Daily Archives: 12 August 2005

Bad to the YaST Drop?

This post
continues the story from yesterday
on my efforts to get a
Linux desktop that I can use in place of Windows. The deal
breaker has been and continues to be (read below) getting a
Netware client that works as well as the one for Windows.

Okay, after installing the required packages (gcc, make,
and the kernel source (all 180MB of it)), I ungzipped the
Novell Netware Client for Linux, pointed the SuSE package
installer – YaST at the
directory where the client extracted to, and Bob’s your
cousin, it installed.

Too bad I can’t get connected to my primary Netware
server. As I feared, the client seems to only works with
Netware versions 5.x and above. But most, if not all of our
Netware servers are stuck at version 4.x with no plans, that
I know of, to upgrade.

So, I guess, I really can’t get there from here (which is
not a reflection on the client except that it should be
backwards compatible with older Netware versions). Otherwise,
the client seems to work fine for betaware.

What’s really amusing is that even if I got connected, the
documentation says they haven’t yet gotten the password
changing part working. If you may remember, my problem with
the other so called Netware clients is that they don’t notify
you when the password is about/has expired. Hence, you end up
being locked out unless you mark on your calendar a date
prior to expiration and change it manually.

While I could probably live with that lower level of
functionality, I think I’ll wait awhile until Novell gets to
version 3.x of their client before switching full time to
Linux. By then, we will either have upgraded to Netware
version 5.x or will have converted all the servers to Windows
[gasp] or Linux.


On the Move?

another earlier post
, I said native Hawaiians were in no
danger of going the way of the Dodo bird. But perhaps I spoke
too soon because no sooner did I say that, then the US Census
Bureau released the latest census numbers which indicate,
over the last four years, that the number of native Hawaiians
declined by 1.3 precent (279,651 down from 283,430).

Obviously, it is unclear, and probably too early to tell
whether this is a statistical anomaly, the start of a trend,
or a reflection of Hawaiians moving to other states [/irony].
But if this trend, for whatever reason, continues it may
portend even more bad things in store for us…See the story here.

Tax Incentives or Tax Scams?

The TV and movie industries have, for the most part, been
a good source of income here in Hawai’i. Not only are they
mostly environmentally friendly, but in addition to the well
paid union jobs they create, you get free advertising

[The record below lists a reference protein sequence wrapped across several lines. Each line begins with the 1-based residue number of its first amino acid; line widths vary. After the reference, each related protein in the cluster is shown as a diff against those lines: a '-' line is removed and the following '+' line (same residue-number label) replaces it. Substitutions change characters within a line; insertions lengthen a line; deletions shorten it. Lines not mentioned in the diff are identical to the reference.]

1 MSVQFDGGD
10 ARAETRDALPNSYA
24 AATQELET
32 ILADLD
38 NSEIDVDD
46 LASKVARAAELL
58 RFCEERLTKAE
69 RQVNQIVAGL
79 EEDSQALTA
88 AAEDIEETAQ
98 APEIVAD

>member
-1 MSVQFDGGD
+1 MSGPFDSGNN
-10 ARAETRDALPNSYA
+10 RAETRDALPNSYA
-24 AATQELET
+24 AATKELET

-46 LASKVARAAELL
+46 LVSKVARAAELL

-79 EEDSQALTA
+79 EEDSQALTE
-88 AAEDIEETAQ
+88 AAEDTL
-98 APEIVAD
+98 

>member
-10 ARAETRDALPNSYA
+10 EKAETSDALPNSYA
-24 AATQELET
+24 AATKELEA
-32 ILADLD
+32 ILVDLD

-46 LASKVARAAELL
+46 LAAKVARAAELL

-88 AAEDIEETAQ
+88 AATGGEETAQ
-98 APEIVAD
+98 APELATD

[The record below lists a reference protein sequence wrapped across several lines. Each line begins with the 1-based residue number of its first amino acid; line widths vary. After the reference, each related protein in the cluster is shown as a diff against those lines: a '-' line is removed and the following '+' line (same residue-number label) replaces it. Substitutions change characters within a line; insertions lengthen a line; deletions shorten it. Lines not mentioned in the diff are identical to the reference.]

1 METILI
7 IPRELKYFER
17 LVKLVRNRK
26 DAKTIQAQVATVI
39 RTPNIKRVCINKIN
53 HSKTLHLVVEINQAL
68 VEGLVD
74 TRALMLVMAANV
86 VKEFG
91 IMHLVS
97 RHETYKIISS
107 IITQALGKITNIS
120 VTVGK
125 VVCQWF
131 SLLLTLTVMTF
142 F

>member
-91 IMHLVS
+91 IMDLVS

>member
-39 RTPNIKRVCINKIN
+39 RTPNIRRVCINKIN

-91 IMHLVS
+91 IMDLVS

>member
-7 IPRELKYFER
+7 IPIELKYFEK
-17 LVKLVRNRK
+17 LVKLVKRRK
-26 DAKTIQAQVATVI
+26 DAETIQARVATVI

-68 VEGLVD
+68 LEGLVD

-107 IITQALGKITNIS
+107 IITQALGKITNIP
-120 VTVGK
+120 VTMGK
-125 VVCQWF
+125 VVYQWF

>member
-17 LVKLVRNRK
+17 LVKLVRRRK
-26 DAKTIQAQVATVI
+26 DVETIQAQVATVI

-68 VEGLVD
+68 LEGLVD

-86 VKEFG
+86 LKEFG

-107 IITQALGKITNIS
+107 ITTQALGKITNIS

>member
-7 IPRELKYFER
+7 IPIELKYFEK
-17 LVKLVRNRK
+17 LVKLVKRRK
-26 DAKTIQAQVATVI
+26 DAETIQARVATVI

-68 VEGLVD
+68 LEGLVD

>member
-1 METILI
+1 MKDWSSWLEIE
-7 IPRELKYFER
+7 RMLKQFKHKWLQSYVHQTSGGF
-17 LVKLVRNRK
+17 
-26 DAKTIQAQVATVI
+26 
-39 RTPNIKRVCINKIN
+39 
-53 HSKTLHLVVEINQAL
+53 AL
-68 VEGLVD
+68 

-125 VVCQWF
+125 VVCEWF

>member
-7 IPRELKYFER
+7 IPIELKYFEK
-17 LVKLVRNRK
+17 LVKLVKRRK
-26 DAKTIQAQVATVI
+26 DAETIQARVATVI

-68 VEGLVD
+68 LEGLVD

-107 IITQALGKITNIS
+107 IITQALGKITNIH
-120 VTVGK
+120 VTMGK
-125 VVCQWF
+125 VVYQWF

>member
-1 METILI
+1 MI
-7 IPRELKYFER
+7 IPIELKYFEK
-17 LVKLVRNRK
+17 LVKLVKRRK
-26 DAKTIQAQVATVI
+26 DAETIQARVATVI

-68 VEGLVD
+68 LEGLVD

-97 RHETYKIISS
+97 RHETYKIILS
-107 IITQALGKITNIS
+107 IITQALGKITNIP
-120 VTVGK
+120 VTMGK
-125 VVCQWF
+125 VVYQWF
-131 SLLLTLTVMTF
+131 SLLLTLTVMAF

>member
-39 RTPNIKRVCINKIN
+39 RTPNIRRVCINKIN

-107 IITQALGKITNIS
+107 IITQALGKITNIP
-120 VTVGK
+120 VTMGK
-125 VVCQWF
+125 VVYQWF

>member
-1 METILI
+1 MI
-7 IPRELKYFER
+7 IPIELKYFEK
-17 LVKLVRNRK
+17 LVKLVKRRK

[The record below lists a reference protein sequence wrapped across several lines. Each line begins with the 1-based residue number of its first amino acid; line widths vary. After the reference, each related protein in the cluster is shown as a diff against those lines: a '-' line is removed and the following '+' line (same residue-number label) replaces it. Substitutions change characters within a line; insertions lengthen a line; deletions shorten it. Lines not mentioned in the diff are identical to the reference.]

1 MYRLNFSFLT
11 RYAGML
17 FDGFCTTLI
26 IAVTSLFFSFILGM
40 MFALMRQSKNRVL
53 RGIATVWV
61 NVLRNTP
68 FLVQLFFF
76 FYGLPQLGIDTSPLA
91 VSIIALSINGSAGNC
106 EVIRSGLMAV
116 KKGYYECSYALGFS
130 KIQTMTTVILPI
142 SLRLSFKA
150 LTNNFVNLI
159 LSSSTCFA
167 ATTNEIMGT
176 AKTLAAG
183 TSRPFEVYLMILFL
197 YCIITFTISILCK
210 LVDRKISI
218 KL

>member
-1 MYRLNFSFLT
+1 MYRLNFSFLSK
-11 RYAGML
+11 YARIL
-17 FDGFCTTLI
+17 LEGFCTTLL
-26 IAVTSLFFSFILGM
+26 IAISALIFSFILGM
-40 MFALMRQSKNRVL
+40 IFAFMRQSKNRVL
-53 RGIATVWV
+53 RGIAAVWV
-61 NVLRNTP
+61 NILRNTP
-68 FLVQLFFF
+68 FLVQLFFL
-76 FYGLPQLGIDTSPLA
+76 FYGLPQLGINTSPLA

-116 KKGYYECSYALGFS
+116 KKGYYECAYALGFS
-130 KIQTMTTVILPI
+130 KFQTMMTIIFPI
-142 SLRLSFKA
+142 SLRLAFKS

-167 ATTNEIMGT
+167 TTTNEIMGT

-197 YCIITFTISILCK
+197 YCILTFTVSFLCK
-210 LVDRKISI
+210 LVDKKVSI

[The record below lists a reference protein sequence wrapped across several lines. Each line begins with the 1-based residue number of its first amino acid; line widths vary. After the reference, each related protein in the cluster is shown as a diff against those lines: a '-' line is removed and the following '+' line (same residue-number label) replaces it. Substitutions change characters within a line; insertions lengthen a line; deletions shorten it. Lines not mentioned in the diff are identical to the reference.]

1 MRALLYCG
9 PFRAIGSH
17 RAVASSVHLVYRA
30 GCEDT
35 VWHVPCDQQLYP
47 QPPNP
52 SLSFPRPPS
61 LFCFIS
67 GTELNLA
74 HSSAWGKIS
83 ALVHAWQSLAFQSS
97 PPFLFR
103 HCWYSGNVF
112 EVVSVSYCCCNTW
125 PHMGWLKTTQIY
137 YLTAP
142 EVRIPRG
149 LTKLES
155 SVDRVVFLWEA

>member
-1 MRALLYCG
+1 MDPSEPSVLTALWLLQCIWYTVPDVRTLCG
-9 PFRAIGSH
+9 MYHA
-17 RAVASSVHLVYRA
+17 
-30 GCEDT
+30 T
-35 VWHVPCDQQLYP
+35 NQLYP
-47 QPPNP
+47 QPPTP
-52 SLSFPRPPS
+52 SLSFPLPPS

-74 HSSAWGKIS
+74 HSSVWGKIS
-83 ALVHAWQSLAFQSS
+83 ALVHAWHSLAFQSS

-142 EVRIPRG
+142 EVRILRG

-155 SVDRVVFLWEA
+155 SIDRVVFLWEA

probably worth millions.

From Hawaii Five-O, Magnum PI,
Lost, to various TV
, movies
(e.g., Jurassic Park and Raiders of the Lost
) and commercials, Hollywood has been, on balance,
mostly good for Hawai’i.

But in some cases, and not necessarily the ones listed
above, there are behind the scenes efforts to get “special
consideration” or incentives from government and businesses.
By that I mean tax credits, free/reduced sound stage rents,
free/reduced housing, free/reduced air fare, etc. The
unstated threat is that if you don’t give the producers such
consideration, they will either leave and go somewhere else
where someone will accommodate their demands, or not
come in the first place.

Unfortunately, sometimes it works. Places like Canada and
Australia provide huge tax credits, worth millions of
dollars, to come and film in their locations. Hollywood has
responded by filming in these countries specifically because
of these inducements.

But the question is always, do you get more benefits from
these films than the cost of these considerations?
Oftentimes, this is a difficult question to answer because of
the problem of measuring the benefits. Figuring out how much
direct taxes are paid by the companies is usually doable. The
problem is in figuring out how much taxes are generated by
people viewing the movies/TV series and deciding, on
that alone
, to come to Hawaii and spend some

That question aside, local and state governments, all over
the country, have joined the tax giveaway sweepstakes. This
is not only for movies. I’m talking about tax
adjustments/credits for just about every business there

this article
says many, if not most of these efforts end
up being huge scams where taxpayers end up holding an empty

Although I’m not saying there shouldn’t be incentives for
business, I am saying you to have to carefully consider the
costs versus the benefits by following up and evaluating the
programs. Otherwise, all you are doing is stealing from the
poor and giving to the rich.

Have a Great Weekend, Everyone –